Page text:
But then there are some things that are downright spooky — like when Benny was alone one night and awoke to a knock at his apartment door. He answered to find a police officer at the foot of the stairs. Apparently, a side door to the funeral home had been left unlocked.

“Most of our customers don’t knock on the door,” Benny joked.

But the Pleweses frequently assist people who come knocking. Many visitors on the weekend are looking for the state veterans’ cemetery up the road.

Unsurprisingly, the Pleweses often get odd reactions when they tell folks where they live. Some even ask if they can smell the crematory. “There’s absolutely no fumes or odors,” Betty Sue said.

The only thing she’s dying for is a better view. She has dressed up her kitchen window with plants outside and crafted a sitting area on the flat roof outside her door.

But if the novelty of living above a funeral home ever gets old, they have only to think of the end-of-life conveniences it offers.

“Benny always jokes that if he dies, all I’ve got to do is kick him down the steps,” Betty Sue said.

The Underhill Residence

Gail Barker in front of her vegetable garden, where she grows much of the family’s food.

Gail Barker and her four sons love to have people over.

There’s a constant stream of visitors through their home off White Marsh Road, and the pool always has room for a few more guests.

“I grew up having parties,” Barker said. “My parents had lots of parties.”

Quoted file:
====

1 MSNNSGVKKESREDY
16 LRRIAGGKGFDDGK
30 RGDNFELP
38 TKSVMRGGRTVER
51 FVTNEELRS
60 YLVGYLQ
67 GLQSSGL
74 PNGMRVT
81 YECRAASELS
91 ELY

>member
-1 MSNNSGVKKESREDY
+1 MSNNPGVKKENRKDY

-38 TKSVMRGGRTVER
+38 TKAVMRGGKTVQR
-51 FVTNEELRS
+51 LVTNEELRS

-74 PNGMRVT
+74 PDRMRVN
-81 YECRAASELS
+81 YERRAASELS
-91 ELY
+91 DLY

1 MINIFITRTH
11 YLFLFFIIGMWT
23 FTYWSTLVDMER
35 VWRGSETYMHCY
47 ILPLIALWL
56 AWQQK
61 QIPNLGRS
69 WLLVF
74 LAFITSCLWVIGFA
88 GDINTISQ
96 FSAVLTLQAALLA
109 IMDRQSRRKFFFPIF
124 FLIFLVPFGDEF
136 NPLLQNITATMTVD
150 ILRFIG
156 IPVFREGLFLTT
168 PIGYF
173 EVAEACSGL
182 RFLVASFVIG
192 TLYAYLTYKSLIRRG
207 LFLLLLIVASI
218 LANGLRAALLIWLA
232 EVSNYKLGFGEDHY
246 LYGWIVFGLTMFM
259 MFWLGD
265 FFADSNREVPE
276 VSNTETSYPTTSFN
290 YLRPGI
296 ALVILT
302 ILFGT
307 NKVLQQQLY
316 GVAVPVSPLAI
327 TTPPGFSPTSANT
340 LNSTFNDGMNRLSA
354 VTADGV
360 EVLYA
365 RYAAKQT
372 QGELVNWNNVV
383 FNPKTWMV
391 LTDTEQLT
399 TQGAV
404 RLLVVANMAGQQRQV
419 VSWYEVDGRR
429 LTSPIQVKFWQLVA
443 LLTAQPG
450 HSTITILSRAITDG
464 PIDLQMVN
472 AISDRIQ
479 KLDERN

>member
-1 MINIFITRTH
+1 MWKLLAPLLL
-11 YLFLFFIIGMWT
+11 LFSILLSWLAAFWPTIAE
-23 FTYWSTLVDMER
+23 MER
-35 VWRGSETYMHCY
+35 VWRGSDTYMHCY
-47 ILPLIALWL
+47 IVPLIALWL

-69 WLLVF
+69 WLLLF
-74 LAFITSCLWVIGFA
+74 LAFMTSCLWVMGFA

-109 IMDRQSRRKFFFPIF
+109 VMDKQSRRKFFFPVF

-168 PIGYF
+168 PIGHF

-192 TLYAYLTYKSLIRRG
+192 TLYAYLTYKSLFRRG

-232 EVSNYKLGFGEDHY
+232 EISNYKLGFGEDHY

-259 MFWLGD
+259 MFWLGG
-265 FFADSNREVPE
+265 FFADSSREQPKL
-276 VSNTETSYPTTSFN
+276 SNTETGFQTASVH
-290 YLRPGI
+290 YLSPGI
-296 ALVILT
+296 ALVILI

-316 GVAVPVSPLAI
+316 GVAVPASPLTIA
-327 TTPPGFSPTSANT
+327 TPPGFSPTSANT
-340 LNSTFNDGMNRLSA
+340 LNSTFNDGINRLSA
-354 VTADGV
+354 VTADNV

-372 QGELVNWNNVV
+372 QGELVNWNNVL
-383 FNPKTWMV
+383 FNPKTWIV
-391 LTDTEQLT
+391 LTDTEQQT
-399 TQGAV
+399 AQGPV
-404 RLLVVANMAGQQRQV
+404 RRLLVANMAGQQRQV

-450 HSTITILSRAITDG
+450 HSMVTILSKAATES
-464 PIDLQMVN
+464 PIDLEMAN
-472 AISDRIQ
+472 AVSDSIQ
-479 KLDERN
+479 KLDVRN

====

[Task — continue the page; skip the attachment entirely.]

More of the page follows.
So when she and her boys, ages 11 to 20, were looking for a new place, they knew it had to have lots of room.

They got that, and a whole lot more.

The family is renting a home built by Larry and Melina Winterton, now California transplants. Known as the Earthship, the home is specially designed to be environmentally friendly.

The home is partially insulated by a dirt hill built up the north side, from which Barker can step onto the roof. A greenhouse with a brick floor runs the entire south side of the home, harnessing heat for cold winter nights. Solar panels on the roof power the water heater. And a cistern collects rainwater to use in watering the garden.

“It really works,” said Barker, who moved to the home in April. “The energy costs are low. It’s been absolutely delightful living here.”

The family’s highest power bill comes in the summer, when it runs about $150. The home is much more difficult to cool than to heat.